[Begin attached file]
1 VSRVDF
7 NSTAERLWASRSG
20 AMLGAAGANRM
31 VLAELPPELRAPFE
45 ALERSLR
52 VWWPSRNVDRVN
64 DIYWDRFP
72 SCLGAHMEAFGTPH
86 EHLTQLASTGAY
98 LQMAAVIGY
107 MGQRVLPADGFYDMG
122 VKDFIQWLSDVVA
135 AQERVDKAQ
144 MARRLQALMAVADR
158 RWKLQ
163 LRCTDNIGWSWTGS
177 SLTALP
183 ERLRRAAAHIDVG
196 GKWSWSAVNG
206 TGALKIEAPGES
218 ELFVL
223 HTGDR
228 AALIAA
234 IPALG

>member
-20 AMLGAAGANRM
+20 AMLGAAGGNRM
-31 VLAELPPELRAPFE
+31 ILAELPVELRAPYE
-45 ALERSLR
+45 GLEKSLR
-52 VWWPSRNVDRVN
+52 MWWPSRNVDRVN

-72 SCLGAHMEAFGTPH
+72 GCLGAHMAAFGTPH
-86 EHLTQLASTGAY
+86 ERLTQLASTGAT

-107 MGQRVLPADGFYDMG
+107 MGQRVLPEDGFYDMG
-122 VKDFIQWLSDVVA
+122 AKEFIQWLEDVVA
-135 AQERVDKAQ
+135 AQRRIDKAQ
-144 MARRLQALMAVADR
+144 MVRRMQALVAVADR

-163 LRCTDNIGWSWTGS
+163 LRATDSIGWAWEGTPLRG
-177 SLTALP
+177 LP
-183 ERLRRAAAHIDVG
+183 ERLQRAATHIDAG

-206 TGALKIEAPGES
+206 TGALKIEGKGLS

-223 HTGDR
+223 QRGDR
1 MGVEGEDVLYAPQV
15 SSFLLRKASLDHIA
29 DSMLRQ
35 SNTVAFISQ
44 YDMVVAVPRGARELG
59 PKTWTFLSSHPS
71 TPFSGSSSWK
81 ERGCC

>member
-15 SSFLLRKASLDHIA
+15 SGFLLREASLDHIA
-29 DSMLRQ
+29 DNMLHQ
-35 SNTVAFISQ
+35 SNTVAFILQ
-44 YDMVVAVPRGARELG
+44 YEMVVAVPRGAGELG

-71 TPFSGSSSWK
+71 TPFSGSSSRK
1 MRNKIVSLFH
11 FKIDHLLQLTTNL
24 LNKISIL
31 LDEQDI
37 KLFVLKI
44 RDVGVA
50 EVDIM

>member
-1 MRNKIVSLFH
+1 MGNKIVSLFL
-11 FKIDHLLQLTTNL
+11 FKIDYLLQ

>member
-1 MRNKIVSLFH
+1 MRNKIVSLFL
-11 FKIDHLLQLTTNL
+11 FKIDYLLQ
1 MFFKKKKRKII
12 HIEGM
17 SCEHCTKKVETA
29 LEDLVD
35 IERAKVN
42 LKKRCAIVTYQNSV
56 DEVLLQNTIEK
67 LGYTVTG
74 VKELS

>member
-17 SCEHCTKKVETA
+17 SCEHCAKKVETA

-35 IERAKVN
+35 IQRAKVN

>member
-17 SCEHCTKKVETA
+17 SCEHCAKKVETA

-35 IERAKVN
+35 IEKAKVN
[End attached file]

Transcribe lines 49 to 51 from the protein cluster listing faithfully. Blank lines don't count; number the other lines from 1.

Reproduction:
+177 LP
-183 ERLRRAAAHIDVG
+183 ERLQRAATHIDAG